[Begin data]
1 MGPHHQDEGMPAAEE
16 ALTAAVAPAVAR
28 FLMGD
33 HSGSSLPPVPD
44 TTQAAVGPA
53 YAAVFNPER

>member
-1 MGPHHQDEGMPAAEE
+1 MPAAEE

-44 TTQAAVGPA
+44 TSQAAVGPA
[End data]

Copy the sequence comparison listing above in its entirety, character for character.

1 MGPHHQDEGMPAAEE
16 ALTAAVAPAVAR
28 FLMGD
33 HSGSSLPPVPD
44 TTQAAVGPA
53 YAAVFNPER

>member
-1 MGPHHQDEGMPAAEE
+1 MPAAEE

-44 TTQAAVGPA
+44 TSQAAVGPA